• July 20, 2018 at 6:12 pm
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    “Our goal was simply to provide access to our resources”

    It is pretty clear to me this is a quid quo pro deal in order for palmaz to keep his illegally built airport. When agendas and public opinion can be bought, then we’ve lost everything that makes plumaz county, oops, I mean plumas county great.

    • July 21, 2018 at 9:32 am
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      Yep they had the motorcycle rider crash so that they could have this quid pro quo news article. Are you delusional?

      • July 21, 2018 at 9:49 am
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        “Local first responders Indian Valley Fire and Rescue, PHI (ground ambulance), and Care Flight had scheduled a training event on the property July 3”

        Can you read, Tobe?

  • July 21, 2018 at 11:11 am
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    If this is a quid pro quo I’ll take it any day in a New York minute. If I were an hour plus away from the nearest medical help I’d be happy one of my neighbors were willing to support that and pay for the facility.

    Maybe “Me” will have a different attitude when it’s their family member, neighbor, or friend that is in a “staged” motorcycle accident, or a similarly “staged” heart attack, hiking or bicycling injury, or just plain sick in the middle of the impassable winter. Then again maybe they have no family, neighbors or friends they care about, or that care about them.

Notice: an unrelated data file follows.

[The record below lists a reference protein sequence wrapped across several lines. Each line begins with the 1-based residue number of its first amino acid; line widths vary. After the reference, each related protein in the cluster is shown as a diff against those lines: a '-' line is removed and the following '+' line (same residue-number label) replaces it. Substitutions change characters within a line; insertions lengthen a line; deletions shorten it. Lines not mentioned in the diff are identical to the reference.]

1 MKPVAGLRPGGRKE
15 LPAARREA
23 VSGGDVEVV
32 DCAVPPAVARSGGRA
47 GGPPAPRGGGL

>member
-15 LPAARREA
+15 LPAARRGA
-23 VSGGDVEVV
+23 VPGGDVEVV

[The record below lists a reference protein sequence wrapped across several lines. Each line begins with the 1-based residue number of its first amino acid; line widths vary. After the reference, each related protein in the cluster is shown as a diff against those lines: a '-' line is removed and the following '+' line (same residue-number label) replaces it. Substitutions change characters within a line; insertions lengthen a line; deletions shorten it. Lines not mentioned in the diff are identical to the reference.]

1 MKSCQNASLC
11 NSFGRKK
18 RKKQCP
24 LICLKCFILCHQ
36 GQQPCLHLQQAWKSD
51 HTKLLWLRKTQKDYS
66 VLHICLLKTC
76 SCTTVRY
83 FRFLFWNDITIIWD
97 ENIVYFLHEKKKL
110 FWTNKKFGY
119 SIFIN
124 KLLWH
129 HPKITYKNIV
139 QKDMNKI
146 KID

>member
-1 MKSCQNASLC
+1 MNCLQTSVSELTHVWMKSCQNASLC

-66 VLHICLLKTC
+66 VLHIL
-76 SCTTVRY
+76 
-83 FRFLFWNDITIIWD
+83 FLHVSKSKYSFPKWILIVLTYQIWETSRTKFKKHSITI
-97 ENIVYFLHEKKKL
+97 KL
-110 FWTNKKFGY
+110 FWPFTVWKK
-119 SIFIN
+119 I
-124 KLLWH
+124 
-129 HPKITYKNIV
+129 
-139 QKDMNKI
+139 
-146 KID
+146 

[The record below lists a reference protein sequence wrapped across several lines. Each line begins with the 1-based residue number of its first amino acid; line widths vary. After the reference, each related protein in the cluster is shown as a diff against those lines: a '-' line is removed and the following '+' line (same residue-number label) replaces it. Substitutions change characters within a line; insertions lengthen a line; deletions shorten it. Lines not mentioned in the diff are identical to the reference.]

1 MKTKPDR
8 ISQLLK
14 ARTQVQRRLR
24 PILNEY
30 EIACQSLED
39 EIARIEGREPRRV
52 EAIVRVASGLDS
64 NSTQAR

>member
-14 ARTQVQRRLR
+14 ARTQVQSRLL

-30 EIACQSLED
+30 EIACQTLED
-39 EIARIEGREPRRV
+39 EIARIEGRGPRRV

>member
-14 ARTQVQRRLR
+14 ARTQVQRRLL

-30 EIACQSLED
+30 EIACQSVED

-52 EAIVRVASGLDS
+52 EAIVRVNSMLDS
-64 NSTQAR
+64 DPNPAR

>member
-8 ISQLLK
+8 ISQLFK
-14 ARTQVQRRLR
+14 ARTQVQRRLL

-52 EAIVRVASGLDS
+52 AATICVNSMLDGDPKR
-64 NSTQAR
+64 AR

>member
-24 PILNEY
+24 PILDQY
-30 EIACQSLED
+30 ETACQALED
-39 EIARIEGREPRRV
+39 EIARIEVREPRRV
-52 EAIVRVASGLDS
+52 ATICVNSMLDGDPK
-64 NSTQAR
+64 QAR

• July 21, 2018 at 12:33 pm
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      Quid quo pro, Please quote where I said it was a staged accident, or you be known as a liar like Jim stabiston. Thanks.

  • July 21, 2018 at 6:10 pm
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    Gotta agree wholeheartedly with “Quid for Quo”. It’s very sad how unhappy some people are. I have just read two positive, uplifting articles, trying to spread some good news instead of the usual gloom and doom, and the same person rips both the articles, authors, and other commenters apart. Maybe if Plumas County and the people in it are so horrible, “me” should move somewhere else. Somewhere with with no helipads or airports when they or a loved one have a life-threatening emergency.

  • July 21, 2018 at 6:10 pm
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    Gotta agree wholeheartedly with “Quid for Quo”. It’s very sad how unhappy some people are. I have just read two positive, uplifting articles, trying to spread some good news instead of the usual gloom and doom, and the same person rips both the articles, authors, and other commenters apart. Maybe if Plumas County and the people in it are so horrible, “me” should move somewhere else. Somewhere with with no helipads or airports when they or a loved one have a life-threatening emergency. Thanks, Plumas News, for sharing something positive with us!

    • July 21, 2018 at 8:56 pm
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      Beadkat, no need, it’s Trump supporters that are always threatening to leave “commiefornia” good riddance.

  • July 24, 2018 at 8:08 am
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    I am so thankful for people willing to share a part of the land and themselves for the needs of others when it is needed most.